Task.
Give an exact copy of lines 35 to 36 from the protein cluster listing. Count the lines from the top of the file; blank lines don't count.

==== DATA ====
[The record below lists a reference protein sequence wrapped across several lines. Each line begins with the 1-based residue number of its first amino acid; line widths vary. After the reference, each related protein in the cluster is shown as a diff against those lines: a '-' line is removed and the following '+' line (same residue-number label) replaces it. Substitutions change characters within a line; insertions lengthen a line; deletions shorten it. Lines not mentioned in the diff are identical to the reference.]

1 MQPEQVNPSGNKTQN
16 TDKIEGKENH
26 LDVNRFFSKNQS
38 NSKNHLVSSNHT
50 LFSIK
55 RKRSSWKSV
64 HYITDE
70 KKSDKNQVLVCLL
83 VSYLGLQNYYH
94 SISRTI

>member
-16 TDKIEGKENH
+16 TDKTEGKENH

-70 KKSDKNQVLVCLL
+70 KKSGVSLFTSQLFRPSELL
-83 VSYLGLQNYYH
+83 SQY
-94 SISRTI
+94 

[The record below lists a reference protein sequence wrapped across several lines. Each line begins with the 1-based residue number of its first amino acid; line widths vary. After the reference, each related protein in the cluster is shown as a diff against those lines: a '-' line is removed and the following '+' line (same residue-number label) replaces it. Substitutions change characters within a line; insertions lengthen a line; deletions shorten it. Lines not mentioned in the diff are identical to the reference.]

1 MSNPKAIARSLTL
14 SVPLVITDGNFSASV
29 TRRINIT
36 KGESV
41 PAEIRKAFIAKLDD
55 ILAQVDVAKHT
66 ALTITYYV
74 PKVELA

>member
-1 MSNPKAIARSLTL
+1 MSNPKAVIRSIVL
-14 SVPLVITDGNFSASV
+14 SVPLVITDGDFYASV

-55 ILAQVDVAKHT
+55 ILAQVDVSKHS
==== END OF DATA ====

-55 ILAQVDVAKHT
+55 ILAQVDVSKHS